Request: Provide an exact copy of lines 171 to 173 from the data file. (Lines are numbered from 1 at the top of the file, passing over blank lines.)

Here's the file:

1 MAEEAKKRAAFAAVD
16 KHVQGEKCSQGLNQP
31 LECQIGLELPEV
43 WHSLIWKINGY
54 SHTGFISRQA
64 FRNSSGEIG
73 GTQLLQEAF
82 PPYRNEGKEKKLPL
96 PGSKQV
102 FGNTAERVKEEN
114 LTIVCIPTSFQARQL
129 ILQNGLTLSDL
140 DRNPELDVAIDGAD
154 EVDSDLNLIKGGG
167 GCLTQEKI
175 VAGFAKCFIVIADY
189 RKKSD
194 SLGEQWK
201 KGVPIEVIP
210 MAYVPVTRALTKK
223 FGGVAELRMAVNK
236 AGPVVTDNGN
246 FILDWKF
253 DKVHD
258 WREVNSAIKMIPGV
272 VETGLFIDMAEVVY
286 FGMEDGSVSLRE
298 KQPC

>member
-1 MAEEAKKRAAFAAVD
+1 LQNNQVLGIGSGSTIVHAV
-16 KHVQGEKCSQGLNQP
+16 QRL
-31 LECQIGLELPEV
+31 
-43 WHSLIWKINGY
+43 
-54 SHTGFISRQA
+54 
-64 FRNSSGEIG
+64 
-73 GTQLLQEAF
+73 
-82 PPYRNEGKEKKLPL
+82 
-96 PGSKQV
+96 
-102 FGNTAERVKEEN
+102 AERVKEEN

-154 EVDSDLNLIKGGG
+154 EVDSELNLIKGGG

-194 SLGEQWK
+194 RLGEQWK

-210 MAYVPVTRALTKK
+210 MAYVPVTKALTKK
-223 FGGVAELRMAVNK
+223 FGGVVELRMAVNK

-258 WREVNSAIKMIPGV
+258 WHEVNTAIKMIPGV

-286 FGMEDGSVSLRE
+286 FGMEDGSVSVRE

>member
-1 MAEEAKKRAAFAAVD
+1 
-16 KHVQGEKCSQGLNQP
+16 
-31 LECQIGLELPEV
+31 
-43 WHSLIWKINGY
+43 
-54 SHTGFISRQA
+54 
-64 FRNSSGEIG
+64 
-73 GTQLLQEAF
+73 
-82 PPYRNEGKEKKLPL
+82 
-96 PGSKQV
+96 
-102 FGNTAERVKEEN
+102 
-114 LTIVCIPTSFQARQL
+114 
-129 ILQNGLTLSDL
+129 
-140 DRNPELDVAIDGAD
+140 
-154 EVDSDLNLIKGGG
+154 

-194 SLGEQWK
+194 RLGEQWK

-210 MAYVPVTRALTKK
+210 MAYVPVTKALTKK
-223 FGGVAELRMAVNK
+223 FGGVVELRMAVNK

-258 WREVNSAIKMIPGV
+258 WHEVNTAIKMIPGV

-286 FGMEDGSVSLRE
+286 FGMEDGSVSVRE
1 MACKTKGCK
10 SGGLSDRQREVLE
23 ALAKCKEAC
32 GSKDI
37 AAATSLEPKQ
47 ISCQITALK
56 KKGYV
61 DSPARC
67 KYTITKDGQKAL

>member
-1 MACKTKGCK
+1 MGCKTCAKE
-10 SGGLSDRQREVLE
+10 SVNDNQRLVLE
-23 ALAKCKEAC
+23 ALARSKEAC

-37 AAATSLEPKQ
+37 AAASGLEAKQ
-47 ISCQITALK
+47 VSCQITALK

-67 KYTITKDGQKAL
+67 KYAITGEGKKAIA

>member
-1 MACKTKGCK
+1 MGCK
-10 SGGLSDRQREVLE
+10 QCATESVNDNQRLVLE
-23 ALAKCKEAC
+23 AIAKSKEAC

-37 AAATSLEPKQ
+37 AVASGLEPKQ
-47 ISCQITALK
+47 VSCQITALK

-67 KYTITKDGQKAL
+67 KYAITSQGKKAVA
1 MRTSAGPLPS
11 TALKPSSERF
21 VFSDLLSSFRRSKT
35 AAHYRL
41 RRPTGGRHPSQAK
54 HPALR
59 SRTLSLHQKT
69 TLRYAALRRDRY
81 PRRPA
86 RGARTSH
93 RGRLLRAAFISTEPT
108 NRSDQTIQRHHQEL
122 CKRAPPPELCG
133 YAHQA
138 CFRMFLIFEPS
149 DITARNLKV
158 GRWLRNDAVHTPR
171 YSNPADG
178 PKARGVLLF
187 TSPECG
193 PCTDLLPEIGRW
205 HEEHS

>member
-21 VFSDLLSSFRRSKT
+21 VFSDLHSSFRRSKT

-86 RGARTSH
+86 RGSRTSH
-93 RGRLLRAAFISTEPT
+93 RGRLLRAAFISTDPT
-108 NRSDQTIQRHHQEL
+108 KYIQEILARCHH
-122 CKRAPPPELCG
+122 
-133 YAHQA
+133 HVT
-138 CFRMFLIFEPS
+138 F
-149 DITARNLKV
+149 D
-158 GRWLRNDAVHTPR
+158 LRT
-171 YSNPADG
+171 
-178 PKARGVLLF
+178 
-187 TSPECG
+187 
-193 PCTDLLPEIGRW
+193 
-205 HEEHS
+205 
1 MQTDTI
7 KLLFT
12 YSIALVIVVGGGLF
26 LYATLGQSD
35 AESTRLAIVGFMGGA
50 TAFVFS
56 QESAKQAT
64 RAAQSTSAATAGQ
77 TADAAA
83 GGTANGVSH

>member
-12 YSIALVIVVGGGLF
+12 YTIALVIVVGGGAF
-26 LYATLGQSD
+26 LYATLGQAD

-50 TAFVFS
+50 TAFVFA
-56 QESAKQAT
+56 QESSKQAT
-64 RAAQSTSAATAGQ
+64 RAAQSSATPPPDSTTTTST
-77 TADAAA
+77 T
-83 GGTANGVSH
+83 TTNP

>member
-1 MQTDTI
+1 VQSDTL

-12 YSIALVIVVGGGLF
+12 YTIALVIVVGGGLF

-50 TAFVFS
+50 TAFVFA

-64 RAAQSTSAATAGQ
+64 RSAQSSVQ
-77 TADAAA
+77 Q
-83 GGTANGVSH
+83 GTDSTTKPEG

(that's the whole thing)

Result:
-138 CFRMFLIFEPS
+138 F
-149 DITARNLKV